[W]e hold only that, where a prosecutor faces an actual conflict of interest, and files charges he or she knows to be baseless, the prosecutor is acting outside the scope of his or her authority and thus lacks immunity. By limiting the loss of immunity to these circumstances, we believe a prosecutor will be protected from the harassment which concerned the court in Imbler. 648 F.2d at 1271-72.

Accordingly, we will reject the defendant Kahle's claim of absolute immunity.

C. The 42 U.S.C. § 1985 Cause of Action.

Kahle's final challenge to the complaint, an argument also raised by the other defendants, seeks a dismissal of plaintiff's claim raised under 42 U.S.C. § 1985. We note that while the defendants frame their response by addressing the deficiency of the complaint under Section 1985(3), the plaintiff has actually failed to designate which portion of action 1985 he now invokes. Courts have uniformly held that an action brought under Section 1985(3) requires a showing of racial or class-based invidiously discriminatory animus. Griffin v. Breckenridge, 403 U.S. 88, 91 S. Ct. 1790, 29 L. Ed. 2d 338 (1971).[1] Courts have extended this requirement to the second part of Section 1985(2) which prohibits private conspiracies to interfere with proceedings in state courts which result in a denial of equal protection. See Phillips v. International Association of Bridge, Structural and Ornamental Iron Workers, Local 118, 556 F.2d 939, 940 (9th Cir.1977). As for the first part of Section 1985(2),[2] however, the Third Circuit has determined that class-based invidious discrimination is not required. Brawer v. Horowitz, 535 F.2d 830, 840 (3d Cir.1976). This is consistent with holdings in the District of Columbia and Ninth Circuits, and opposed to the decisions of the Fifth and Eighth Circuits.[3] Since plaintiff currently alleges no facts which would have him within the purview of the first part of Section 1985(2) or Section 1985(1) we will dismiss any claim by the plaintiff based on Section 1985.

III. Defendant Co-Administrators of the Estate of E. Kent Kane. 
A. The 42 U.S.C. § 1983 Cause of Action.

The defendant co-administrators of the Estate first challenge the complaint on the grounds that private persons who are clients of a District Attorney in his private practice do not act under color of state law when their lawyer files a private criminal complaint.

The court notes from the outset that the defendant co-administrators concede an identity between their position and that of the defendant Kahle for purposes of discussing *1037 the "under color of state law" deficiency of plaintiff's complaint. To the extent of that identity the court will reject the defendant's arguments. (See discussion appearing above with respect to Kahle's defense). The more compelling consideration before the court in assessing the defendants' first challenge to the complaint is whether private persons who are private clients of a District Attorney in his private law practice can be said to have acted under the color of state law, taking the allegations of plaintiff's complaint as true, when it has been alleged that their lawyer the District Attorney has acted under color of state law in denying plaintiff a constitutional right. The defendants as private parties are not presumed to have acted under color of state law by retaining the services of a lawyer who happens also to be a District Attorney. Further, the defendants cannot be said to have acted under "color of state law" under Section 1983 when a lawyer they retain, who happens to be a District Attorney, undertakes a prosecution in that capacity and in his capacity as private attorney such that his own actions being under color of state law might expose him to personal liability. Purely private action is not cognizable under Section 1983. See Coggins v. Carpenter, supra, 468 F. Supp. at 282.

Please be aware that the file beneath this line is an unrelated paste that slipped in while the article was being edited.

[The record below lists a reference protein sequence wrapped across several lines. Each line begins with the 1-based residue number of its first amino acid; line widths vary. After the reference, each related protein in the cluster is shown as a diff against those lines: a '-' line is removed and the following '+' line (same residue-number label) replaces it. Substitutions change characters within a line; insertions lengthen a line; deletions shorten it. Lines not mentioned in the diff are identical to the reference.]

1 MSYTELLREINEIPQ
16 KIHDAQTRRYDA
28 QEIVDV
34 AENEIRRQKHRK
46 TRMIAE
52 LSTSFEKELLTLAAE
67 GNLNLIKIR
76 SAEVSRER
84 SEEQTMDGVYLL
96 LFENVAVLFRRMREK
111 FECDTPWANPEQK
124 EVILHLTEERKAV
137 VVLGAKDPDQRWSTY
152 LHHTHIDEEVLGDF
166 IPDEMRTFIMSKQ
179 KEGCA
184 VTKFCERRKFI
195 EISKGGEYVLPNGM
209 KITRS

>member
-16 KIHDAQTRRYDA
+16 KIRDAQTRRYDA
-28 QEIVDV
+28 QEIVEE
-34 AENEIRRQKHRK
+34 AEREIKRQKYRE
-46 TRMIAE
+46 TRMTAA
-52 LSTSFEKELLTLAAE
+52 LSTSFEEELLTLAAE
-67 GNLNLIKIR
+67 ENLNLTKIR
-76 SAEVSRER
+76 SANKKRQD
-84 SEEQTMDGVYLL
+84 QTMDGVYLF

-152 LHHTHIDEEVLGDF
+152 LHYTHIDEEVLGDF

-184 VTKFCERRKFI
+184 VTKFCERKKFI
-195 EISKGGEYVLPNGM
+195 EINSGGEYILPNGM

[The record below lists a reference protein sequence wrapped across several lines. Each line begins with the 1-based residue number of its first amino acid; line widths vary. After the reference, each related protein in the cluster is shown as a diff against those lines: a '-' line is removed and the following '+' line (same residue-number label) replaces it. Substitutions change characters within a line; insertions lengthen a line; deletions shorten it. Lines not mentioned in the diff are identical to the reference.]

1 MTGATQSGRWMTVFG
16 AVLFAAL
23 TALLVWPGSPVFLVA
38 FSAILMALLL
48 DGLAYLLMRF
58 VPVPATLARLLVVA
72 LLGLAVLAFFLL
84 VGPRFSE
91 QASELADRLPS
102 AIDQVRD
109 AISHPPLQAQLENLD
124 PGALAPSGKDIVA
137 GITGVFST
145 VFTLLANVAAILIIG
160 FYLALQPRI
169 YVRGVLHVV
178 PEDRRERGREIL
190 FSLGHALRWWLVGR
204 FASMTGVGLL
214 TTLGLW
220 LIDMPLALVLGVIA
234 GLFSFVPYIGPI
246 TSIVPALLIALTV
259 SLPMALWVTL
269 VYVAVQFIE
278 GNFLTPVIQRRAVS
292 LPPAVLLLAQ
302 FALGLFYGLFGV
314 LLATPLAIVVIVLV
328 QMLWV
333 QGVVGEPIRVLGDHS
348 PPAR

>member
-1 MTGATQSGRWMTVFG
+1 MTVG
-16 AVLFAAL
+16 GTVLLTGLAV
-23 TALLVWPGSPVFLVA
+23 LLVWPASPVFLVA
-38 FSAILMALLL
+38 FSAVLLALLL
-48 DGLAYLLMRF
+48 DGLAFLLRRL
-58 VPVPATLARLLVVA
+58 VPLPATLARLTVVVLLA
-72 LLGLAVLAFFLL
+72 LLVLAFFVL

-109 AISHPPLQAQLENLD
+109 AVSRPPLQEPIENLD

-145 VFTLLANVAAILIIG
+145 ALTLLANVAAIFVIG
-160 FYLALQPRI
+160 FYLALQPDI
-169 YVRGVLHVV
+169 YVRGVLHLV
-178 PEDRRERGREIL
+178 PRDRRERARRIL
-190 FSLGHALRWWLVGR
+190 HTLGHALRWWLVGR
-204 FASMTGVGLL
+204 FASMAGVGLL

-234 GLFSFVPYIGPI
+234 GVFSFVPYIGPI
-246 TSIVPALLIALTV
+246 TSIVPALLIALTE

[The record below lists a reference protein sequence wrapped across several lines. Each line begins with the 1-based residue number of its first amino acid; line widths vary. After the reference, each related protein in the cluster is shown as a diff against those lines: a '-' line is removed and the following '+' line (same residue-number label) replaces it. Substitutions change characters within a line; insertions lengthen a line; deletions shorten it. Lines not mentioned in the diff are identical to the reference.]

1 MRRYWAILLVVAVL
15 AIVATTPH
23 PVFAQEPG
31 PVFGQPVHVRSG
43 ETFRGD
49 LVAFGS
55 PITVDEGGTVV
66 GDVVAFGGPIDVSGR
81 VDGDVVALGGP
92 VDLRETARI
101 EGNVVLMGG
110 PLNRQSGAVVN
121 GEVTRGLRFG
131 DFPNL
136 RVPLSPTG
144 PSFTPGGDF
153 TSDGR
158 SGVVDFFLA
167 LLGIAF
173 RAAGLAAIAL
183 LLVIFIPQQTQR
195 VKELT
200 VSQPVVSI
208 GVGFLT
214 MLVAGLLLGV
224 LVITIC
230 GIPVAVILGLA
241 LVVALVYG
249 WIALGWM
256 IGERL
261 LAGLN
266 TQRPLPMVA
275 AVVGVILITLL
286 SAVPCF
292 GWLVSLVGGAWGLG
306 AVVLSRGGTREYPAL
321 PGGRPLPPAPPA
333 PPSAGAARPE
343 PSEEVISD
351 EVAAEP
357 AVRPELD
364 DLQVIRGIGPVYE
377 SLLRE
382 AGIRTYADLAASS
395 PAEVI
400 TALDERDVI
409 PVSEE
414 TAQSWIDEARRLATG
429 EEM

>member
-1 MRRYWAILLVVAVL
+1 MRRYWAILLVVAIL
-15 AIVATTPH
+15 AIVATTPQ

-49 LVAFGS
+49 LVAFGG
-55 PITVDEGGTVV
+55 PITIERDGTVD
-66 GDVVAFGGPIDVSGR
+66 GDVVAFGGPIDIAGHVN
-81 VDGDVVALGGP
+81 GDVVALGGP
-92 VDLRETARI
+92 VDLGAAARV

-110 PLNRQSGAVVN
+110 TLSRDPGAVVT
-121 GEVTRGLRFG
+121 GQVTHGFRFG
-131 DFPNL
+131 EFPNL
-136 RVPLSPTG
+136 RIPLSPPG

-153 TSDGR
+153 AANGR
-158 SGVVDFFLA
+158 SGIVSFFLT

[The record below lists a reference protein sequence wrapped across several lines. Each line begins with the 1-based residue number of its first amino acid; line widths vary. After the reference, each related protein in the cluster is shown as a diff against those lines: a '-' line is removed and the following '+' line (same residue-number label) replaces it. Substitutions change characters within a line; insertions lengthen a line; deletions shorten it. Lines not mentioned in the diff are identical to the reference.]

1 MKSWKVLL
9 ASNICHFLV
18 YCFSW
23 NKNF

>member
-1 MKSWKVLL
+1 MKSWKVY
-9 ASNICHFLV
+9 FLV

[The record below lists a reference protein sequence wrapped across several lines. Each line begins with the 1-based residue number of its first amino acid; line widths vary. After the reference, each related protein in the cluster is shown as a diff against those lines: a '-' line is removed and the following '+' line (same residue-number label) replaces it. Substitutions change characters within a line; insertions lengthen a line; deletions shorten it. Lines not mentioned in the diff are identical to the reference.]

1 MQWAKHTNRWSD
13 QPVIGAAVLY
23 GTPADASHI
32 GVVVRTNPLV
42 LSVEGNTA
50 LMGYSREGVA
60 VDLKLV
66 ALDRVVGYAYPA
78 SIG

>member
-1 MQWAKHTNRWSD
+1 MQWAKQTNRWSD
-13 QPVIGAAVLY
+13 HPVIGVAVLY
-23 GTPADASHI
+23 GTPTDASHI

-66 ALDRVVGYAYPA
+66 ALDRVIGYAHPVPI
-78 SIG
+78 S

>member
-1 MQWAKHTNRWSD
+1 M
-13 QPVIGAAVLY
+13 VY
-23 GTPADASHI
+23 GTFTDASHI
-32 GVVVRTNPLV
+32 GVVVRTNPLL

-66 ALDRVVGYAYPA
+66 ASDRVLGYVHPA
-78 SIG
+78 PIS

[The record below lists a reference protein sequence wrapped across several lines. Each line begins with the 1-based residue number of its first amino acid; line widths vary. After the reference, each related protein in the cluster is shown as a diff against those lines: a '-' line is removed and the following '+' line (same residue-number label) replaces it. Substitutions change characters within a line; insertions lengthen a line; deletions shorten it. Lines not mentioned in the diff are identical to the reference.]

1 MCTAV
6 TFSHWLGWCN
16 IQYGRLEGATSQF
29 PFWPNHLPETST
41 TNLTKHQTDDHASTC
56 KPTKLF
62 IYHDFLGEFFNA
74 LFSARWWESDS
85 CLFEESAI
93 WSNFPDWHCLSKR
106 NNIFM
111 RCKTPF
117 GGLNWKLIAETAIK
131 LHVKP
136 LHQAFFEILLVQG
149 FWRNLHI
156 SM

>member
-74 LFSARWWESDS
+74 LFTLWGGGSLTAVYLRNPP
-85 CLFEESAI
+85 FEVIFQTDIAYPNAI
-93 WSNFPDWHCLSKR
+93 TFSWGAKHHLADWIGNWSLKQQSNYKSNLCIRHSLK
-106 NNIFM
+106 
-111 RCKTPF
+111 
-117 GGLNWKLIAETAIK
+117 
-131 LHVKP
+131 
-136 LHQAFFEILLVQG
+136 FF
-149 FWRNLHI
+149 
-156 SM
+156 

A private person, however, even when acting in a private capacity can be held liable under Section 1983 if he acts in concert with a public official who acts "under color of state law." See e.g., Black v. Bayer, 672 F.2d 309 (3d Cir.1982); Jennings v. Shuman, 567 F.2d 1213, 1220 (3d Cir. 1977); Celano v. Celano, 537 F. Supp. 690 (E.D.Pa.1982); Raitport v. Provident National Bank, 451 F. Supp. 522 (E.D.Pa.1978); Meyer v. Curran, 397 F. Supp. 512 (E.D.Pa. 1975); Beaver v. Borough of Johnsonburg, 375 F. Supp. 326 (W.D.Pa.1974).

At paragraph 14 of the complaint, plaintiff alleges that "the Defendants were conspirators engaged in a scheme and conspiracy designed and intended to deny and deprive him of rights guaranteed ... under the Constitution and laws of the United States...." If plaintiff is able to prove facts to comport with his allegations they would establish that the defendant co-administrators acted under color of state law. Accordingly, the defendant co-administrators' challenge to plaintiff's claim based on a failure to meet the "under color of law" jurisdictional requirement of Section 1983 must be rejected.

In their second challenge to the complaint, the defendant co-administrators argue that plaintiff has failed to allege the deprivation of any federally protected right. We consider this line of argument first in the nature of a challenge to the form of the pleading. Plaintiff's claims can be separated for purposes of considering the sufficiency of his pleading between those violations of specific constitutional amendments and the asserted claim under Section 1983.